The Politics of Government Decision-Making: A Theory of Regulatory Capture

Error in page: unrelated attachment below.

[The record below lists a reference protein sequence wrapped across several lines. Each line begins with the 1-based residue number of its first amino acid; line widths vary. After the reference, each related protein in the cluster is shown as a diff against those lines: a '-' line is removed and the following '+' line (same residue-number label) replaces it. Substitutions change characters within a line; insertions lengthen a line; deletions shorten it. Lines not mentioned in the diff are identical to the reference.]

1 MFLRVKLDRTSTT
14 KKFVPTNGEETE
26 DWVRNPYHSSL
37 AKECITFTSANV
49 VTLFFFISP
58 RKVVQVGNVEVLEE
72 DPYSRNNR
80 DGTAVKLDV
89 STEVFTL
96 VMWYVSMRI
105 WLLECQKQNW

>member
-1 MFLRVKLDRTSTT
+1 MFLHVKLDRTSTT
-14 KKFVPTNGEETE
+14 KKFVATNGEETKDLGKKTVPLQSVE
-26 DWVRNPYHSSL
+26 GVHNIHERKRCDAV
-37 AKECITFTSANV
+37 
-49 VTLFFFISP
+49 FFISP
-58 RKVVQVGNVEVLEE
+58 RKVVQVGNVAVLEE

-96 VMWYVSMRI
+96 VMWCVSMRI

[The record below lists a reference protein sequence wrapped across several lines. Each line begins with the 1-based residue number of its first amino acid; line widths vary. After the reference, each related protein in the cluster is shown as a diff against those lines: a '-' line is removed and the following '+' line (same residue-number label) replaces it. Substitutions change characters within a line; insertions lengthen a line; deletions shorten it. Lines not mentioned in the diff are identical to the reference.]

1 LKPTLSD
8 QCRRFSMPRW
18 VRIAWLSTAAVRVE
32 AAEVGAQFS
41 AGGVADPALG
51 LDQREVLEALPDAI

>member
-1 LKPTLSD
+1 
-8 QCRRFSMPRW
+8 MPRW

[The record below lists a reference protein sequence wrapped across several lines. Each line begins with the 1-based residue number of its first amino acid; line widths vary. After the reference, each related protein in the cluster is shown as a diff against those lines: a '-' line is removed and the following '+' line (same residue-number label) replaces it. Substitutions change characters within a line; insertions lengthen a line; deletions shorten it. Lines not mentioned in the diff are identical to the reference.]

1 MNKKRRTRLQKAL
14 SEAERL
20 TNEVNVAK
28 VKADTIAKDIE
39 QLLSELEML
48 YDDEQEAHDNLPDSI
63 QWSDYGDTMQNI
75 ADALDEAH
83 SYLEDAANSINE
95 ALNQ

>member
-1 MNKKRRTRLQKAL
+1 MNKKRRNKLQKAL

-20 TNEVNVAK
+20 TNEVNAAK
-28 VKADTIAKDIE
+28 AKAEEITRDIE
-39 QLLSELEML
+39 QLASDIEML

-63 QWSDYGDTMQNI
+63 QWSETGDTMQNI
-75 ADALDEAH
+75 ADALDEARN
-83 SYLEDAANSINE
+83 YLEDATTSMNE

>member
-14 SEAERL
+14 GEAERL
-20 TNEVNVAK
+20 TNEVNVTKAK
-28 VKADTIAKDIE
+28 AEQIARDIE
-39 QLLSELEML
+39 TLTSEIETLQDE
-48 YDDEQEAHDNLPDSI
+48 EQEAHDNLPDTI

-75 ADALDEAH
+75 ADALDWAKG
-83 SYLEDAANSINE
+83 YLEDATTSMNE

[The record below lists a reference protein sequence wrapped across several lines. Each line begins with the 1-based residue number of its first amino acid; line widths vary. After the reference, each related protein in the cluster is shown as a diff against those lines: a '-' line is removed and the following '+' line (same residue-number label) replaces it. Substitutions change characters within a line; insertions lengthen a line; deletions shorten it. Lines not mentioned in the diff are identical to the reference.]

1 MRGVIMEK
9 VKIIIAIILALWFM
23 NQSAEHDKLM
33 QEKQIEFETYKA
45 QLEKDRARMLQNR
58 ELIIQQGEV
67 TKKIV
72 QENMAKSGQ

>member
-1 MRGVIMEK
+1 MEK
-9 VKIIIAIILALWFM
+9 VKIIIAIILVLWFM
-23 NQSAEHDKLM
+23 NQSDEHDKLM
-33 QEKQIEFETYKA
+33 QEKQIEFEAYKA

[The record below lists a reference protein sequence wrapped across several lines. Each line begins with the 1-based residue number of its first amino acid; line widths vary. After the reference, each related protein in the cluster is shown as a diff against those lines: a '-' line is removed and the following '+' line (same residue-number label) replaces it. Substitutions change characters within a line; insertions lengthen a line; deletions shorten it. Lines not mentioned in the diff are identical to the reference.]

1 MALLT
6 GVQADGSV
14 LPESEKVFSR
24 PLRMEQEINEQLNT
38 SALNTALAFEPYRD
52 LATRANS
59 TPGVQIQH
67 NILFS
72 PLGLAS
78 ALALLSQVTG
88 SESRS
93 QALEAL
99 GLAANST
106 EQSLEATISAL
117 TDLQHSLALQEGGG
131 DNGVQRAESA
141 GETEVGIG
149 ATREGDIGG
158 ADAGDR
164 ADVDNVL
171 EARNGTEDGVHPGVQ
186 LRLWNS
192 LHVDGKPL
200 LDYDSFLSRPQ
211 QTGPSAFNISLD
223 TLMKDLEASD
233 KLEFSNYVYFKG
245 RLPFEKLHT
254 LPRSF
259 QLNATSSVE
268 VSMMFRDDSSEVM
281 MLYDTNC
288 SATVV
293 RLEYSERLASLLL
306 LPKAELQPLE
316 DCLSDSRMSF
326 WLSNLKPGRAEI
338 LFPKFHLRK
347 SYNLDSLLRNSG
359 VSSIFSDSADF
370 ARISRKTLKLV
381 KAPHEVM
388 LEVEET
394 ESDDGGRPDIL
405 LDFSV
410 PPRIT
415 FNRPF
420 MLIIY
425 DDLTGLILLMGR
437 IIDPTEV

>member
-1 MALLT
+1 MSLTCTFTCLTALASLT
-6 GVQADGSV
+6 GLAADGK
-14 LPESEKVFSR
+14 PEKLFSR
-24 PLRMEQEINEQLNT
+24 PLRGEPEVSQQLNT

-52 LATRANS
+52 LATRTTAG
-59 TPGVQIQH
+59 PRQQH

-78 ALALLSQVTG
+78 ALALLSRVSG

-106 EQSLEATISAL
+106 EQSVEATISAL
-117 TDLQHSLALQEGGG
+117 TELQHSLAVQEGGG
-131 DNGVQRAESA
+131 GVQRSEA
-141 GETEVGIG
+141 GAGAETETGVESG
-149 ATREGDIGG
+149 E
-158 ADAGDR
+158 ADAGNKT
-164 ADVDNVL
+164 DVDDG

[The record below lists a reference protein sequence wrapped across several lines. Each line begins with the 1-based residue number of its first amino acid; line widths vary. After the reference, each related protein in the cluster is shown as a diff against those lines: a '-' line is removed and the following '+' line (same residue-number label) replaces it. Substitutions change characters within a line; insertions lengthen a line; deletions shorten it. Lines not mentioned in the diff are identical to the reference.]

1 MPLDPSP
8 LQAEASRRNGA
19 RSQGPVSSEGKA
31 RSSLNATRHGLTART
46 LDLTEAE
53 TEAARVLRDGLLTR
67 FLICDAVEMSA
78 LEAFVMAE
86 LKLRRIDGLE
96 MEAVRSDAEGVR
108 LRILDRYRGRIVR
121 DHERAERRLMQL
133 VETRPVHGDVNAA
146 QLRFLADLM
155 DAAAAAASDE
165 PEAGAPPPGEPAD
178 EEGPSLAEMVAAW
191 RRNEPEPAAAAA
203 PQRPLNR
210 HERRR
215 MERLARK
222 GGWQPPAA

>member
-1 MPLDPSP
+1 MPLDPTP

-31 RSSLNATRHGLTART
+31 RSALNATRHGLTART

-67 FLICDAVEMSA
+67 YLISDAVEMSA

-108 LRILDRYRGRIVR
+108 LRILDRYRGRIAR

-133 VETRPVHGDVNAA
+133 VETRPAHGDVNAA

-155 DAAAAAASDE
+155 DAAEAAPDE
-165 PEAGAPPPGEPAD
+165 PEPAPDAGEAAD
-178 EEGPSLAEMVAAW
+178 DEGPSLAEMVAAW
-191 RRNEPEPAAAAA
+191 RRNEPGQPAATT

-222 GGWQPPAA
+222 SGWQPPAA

The paper develops an agency-theoretic approach to interest-group politics and shows the following: (1) the organizational response to the possibility of regulatory agency politics is to reduce the stakes interest groups have in regulation; (2) the threat of producer protection leads to low-powered incentive schemes for regulated firms; (3) consumer politics may induce uniform pricing by a multiproduct firm; and (4) an interest group has more power when its interest lies in inefficient rather than efficient regulation, where inefficiency is measured by the degree of informational asymmetry between the regulated industry and the political principal (Congress). Copyright 1991, the President and Fellows of Harvard College and the Massachusetts Institute of Technology.
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